Apple Valley won yet another state title in wrestling and ? lean in, listen intently ? there were barely a few detectable boos.

That hasn't always been the case.

Over the years, when the Eagles have taken the mat or left it with a victory, there have been easily detectable boos.

Loud boos.

Long boos.

Anti-Apple Valley boos.

High school sports are supposed to be about sportsmanship. That concept has gotten shoved aside when the Eagles have been involved. And it has been like that for the past decade.

While just about everybody loves an underdog, a lot of people aren't fond of the team or the individual that always seems to pulverize opponents.

You know how some people love to hate the New York Yankees? It's like that with Apple Valley. Only the Eagles have won more championships than the Yankees over the past three decades.

Name any sport at any level ? high school, college or pro ? and Apple Valley is one of the most dominant anywhere. The Eagles are ranked No. 1 in the nation among high school wrestling programs, and that top ranking is in the four most prestigious polls. Between 125 pounds and 160 pounds, the Eagles have been able to come at teams with their own version of Murderers' Row: Six defending state champions in individual competition.

On Thursday, Apple Valley crushed White Bear Lake (65-12 in the Class AAA quarterfinals), Prior Lake (70-0 in the semifinals) and St. Michael-Albertville (61-6 in
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the state finals) by the combined score of 196-18. It was the Eagles' 19th state championship since 1983 and 12th in the past 13 years in Class AAA. The year they didn't win, 2005, people cheered. Not for the team that beat them, but because Apple Valley lost.

"You never want to see kids booed," said Pete Buesgens, Apple Valley's athletics director. "I know these kids and how hard they work, and what they've sacrificed to be great wrestlers. You want to see that appreciated and not see kids booed because of a name on the front of a singlet."

The worst of it for Buesgens was in 2003, when Trevor Laws lost in the state individual finals. Laws still is an Eagle ? a Philadelphia Eagle. Now an NFL defensive tackle, Laws was the defending state champion in the heavyweight division when he lost in '03 to Hutchinson's John May. People cheered wildly ? because Laws lost.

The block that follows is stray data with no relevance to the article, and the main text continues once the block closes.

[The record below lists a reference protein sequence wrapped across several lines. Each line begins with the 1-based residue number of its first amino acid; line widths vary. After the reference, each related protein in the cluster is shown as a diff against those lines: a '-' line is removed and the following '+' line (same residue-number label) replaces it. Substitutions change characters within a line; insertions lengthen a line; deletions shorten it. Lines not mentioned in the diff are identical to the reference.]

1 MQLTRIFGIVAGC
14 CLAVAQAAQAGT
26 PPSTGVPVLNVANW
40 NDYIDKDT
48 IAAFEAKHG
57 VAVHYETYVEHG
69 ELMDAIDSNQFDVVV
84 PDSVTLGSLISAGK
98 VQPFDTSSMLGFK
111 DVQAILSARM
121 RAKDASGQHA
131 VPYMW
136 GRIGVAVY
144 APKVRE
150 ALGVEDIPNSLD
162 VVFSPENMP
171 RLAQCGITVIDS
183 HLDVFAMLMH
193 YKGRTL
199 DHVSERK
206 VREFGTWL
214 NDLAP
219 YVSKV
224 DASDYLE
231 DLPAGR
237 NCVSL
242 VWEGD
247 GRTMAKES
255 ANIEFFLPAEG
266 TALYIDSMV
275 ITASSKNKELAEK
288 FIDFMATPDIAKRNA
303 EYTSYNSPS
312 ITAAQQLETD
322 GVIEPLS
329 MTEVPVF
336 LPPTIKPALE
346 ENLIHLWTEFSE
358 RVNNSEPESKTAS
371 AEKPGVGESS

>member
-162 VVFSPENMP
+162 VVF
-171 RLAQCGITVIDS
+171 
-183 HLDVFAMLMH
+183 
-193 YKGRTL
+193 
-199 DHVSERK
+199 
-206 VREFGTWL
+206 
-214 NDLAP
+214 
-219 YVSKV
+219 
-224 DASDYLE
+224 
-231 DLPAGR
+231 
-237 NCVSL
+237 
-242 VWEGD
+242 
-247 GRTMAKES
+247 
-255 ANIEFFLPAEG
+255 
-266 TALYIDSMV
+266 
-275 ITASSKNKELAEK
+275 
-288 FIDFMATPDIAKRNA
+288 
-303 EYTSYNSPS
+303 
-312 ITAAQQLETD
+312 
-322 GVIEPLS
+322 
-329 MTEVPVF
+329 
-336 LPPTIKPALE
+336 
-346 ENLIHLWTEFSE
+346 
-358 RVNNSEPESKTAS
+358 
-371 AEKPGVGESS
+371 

"This place went crazy when he lost," Buesgens said. "I remember walking with him underneath the arena afterwards, with my arm around him, and he looked at me and said, 'Why do they hate me so much?' Here's a high school kid who really internalized that and felt it wasn't directed at Apple Valley, it was directed at him. I had to remind him it wasn't him. It was Apple Valley."

Some people resent the Eagles purely because of their success, and some buy into allegations that Apple Valley recruits wrestlers, and they use that to stoke resentment. Destin McCauley, who will go after his fifth state individual title this weekend, said it was the other way around with him. He recruited Apple Valley, moving there from North Sioux City, S.D., as a sixth-grader.

Since his first individual state title as a seventh-grader, McCauley has walked off the mat just once at the state championships without a win. It was his sophomore season. And people cheered when he lost in the 135-pound finals in Class AAA.

"It kind of got to me, but people are going to cheer who they want to cheer for, and they're going to do what they want to do. I just took it and went on from there," McCauley said. "I don't see why they just can't respect us. We're going out there to do a sport we love to do. I wish they'd support us more often."

It has gotten better lately. The booing has been tamped down.

"We really haven't gotten that many boos this year," McCauley said. "I think people are respecting us, and they see that we're representing Minnesota now that we're the No. 1 team in the nation. We're not just representing Apple Valley. We're representing the state."

The Eagles also represent what it takes to become a success.

"I think more and more people have come to appreciate the level of wrestling," Buesgens said. "They see the dedication. It's more the casual fan who hears rumor and innuendo so they think they need to boo. I don't think it really bothers our kids. I think it fuels them a little bit more."

If you wrestle at Apple Valley, you come to accept and expect the boos.

"I guess you've got to take that as a compliment," said Jim Jackson, the Eagles' head coach. "If you were coaching a team that has won 18 national titles and they accuse you of recruiting, human nature is (people are) going to be jealous (of the success). I don't like when kids are booed, but you can't control it."

You just keep on doing what you have been doing.